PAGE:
How Well Do You Know Your Honey? (You May Be Buying A Fake)

Honey Without Pollen Is Less Nutritious

December 7, 2011   16 Comments

No, this article isn't about your partner cheating on you - this article is about HONEY cheating on you! How sad is that?

It seems there is a conspiracy out there involving "honey laundering" from China. And it means that the honey you buy in the supermarket has been rinsed of pollen.

Why does that matter? Essentially, honey laundering results in less nutritious honey. I don't know about you, but I pay more for honey (versus sugar) because I want the nutrients and a less processed form of sweetener.

I recently bought Sue Bee Clover Honey at my grocery store. It is one of the honey's listed in a recent article that is a collaboration between Andrew Schneider, journalist, and Dr. Vaughn Bryant (see: Tests Show Most Store Honey Isn't Honey ).

I paid $8 for something that probably doesn't have any pollen in it. ARGH!

Dr. Vaughn Bryant is a scientist at Texas A&M University who studies pollen grains (and honey laundering) and was kind enough to grant me an interview.

Snack Girl: Why would a honey producer filter the honey to get rid of the pollen grains? Is this honey as nutritious as honey that hasn't undergone this process?

Dr. Vaugh Bryant: There are several issues related to this.

  1. Some honey packaging companies say that removing all the pollen delays the crystallization process and that is why they do it. That is somewhat true but in most cases one doesn’t know which honey types will crystallize faster with or without the pollen….so they say that since you don’t know you just take all the pollen out of everything.
  2. Currently there is a 250% tariff on Chinese honey so nobody is going to buy and import Chinese honey. This was done to protect US beekeepers because China was selling honey below world market prices and making it hard for US beekeepers to earn a living.
  3. China produces more honey than any other country in the world by a BIG MARGIN. So….they need to export a lot of their honey. What they are now doing is taking all the pollen out of their honey and then sending their honey to some other country (India, Viet Nam, Cambodia, Malaysia, Indonesia, etc.) where there is no tariff for importing honey into the US. Those countries then take the Chinese honey and export it as their own domestic honey to the US….but with no pollen there is no way to confirm if the honey is from China or from the other country.
  4. Some US importers are buying cheap honey from SE Asia and importing it into the US to sell. This way they make a bigger profit. The question is “where did the honey come from?” In some cases the importers don’t ask any questions as long as they can import it legally and at an inexpensive price. However, there are also a lot of legitimate honey importers who are concerned and often send me samples of what they plan to buy so I can examine it and tell them what is in the honey…or what is missing…. They do this because they “want to do the right thing” and not try to circumvent the system.
  5. The problem is that when you buy honey in a store you don’t know where it came from if there is no pollen. Many people probably don’t care one way or the other….but if you want more nutrition….or if you want to be sure the honey didn’t come from some region of the world where they use antibiotics in their hives or use dangerous pesticides to rid the hives of mites…..then you ought to be concerned!!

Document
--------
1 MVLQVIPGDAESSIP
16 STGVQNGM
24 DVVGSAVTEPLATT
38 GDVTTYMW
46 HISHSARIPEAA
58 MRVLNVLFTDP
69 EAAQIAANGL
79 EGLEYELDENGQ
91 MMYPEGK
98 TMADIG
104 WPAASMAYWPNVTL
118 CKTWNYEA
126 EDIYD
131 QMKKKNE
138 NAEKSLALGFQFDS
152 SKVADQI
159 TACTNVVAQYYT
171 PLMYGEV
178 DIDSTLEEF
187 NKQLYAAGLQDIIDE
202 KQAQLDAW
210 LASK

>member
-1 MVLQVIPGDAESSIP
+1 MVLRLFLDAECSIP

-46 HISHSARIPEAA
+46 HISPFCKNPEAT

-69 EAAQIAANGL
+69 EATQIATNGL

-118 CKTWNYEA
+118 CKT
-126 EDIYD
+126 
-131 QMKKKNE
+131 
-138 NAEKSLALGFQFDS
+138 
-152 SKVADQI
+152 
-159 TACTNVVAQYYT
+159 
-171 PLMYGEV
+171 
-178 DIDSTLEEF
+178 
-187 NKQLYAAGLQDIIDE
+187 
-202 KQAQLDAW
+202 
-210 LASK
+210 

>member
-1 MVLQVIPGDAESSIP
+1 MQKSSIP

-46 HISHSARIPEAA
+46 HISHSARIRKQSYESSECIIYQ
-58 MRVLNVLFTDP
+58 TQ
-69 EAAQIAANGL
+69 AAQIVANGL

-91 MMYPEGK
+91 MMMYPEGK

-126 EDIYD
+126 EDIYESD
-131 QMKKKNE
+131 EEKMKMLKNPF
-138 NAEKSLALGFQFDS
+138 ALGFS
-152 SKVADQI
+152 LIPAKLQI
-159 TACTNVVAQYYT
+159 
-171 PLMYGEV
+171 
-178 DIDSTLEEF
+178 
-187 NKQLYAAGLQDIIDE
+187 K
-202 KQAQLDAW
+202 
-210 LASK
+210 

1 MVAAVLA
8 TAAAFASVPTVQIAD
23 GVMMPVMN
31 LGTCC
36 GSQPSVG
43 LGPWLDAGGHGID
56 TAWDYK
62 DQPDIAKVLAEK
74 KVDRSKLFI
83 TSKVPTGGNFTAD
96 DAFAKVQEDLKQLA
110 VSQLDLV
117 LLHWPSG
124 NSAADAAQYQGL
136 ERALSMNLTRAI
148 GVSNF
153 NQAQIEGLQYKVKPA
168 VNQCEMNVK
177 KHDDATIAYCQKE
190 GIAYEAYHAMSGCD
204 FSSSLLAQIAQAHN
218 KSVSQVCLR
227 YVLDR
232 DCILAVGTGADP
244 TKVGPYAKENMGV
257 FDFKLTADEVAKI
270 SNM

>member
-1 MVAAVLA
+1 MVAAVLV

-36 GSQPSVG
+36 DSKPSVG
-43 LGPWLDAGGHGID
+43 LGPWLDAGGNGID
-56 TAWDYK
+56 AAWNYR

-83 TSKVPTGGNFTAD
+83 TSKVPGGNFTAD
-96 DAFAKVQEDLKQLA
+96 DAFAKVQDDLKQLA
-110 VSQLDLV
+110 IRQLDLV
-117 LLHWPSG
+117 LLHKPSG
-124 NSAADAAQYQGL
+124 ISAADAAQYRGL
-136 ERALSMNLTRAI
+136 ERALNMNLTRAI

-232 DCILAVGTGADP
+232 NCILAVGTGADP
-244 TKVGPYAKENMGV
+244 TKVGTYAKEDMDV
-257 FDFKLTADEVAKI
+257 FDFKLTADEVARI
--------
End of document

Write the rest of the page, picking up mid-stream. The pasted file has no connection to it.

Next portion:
6. Yes, the pollen contains protein, starch, fats and minerals so removing it will decrease the food value of the honey without pollen.

Snack Girl: Have you found additives in honey that shouldn't be there such as high fructose corn syrup?

Dr. Vaugh Bryant: Yes, I can tell fairly quickly during my analysis if other sugars or HFCS have been added to natural honey….but I can’t tell if antibiotics or pesticides are in the honey…that requires different types of testing.

Snack Girl: Where have you found this "filtered honey" product? Is it in all of our supermarkets?

Dr. Vaugh Bryant: Andrew Schneider, a reporter, (see: Tests Show Most Store Honey Isn't Honey ) and I collected 60 jars of honey sold mostly in various supermarkets in many different states and examined them.

Essentially, we found that about 75% of them had no pollen so we have no way to know where the honey originated. What was also shocking is that many jars of honey claimed they were “buckwheat, or orange blossom, or sage, or tupelo, or sourwood, or etc….” but very few of them actually contained the type of honey that what was on the label! The most accurate honey samples were “local” honey sold locally in different regions of the US.

Snack Girl: How can we ensure that we are buying nutritious honey that hasn't been filtered? What should we look for?

Dr. Vaugh Bryant: The only suggestion I can offer is to buy “local” honey rather than honey from big companies. However, even that isn’t always going to give you what you think you are getting. We have found some “local” honey with no pollen and found some big companies that sold honey that had pollen….so there is no 100% guarantee.

The only way to resolve this problem is going to be to get the US government to impose “truth in labeling” for honey sold commercially. This is done in most other countries but we are one of the FEW countries that have no rules!!

The US FDA refuses to ask Congress for new regulations and laws. Even the American Beekeeping Federation has petitioned the US government to “please” require honest labeling for jars of honey. However, to date nobody in the government has listened.